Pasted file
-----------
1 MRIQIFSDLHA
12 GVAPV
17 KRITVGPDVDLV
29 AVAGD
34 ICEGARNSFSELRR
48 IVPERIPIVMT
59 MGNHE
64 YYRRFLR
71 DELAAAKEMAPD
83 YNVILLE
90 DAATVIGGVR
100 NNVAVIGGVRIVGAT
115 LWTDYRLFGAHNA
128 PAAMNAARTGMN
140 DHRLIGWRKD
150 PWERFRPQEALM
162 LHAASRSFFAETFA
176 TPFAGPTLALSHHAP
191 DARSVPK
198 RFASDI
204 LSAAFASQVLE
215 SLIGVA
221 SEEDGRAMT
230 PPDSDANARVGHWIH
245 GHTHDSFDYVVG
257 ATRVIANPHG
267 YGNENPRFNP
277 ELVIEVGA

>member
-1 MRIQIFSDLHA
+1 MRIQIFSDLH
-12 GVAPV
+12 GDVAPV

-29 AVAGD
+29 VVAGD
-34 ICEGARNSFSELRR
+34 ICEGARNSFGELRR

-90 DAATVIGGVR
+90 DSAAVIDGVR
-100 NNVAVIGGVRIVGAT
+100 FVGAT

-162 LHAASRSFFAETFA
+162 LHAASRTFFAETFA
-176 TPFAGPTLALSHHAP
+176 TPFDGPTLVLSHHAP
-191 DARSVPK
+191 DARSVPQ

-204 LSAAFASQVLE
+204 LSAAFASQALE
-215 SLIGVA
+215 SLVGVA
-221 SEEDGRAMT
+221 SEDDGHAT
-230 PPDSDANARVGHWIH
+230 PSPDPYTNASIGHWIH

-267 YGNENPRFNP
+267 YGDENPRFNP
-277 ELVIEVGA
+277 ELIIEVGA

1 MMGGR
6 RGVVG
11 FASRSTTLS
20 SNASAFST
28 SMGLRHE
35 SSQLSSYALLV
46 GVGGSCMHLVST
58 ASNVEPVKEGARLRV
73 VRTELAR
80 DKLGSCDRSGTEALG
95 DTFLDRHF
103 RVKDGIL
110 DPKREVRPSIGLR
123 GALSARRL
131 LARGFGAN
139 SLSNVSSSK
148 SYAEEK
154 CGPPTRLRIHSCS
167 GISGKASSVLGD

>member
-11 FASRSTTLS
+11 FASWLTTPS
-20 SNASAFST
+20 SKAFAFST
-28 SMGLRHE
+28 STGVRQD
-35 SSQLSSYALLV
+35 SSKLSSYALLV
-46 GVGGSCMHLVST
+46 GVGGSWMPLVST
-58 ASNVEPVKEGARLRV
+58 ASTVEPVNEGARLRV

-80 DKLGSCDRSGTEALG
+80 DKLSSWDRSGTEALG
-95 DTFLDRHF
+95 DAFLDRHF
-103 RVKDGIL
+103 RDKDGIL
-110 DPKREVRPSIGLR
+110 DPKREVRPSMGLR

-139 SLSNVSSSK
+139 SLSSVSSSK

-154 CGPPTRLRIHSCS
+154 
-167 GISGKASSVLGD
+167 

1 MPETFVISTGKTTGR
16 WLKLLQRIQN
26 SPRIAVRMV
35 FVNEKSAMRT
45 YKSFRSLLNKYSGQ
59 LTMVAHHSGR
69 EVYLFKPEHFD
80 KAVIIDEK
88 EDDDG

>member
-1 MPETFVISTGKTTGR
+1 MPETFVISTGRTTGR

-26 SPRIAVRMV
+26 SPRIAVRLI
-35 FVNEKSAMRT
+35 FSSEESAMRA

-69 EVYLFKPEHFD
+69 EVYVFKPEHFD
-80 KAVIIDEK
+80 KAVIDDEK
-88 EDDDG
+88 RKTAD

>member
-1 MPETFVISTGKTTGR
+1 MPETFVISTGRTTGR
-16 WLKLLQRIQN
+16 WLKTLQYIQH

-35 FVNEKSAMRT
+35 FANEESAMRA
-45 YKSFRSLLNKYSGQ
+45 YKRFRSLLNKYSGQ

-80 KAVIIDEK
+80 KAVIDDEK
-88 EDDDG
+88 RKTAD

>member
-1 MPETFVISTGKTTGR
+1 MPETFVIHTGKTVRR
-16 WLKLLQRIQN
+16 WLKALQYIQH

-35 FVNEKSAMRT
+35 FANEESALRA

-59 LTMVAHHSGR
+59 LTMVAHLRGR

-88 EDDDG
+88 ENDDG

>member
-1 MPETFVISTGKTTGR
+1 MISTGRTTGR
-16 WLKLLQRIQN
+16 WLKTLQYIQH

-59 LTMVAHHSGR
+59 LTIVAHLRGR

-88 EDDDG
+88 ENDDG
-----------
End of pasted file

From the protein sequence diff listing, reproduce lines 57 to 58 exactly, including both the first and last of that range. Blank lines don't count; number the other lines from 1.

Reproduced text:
+267 YGDENPRFNP
-277 ELVIEVGA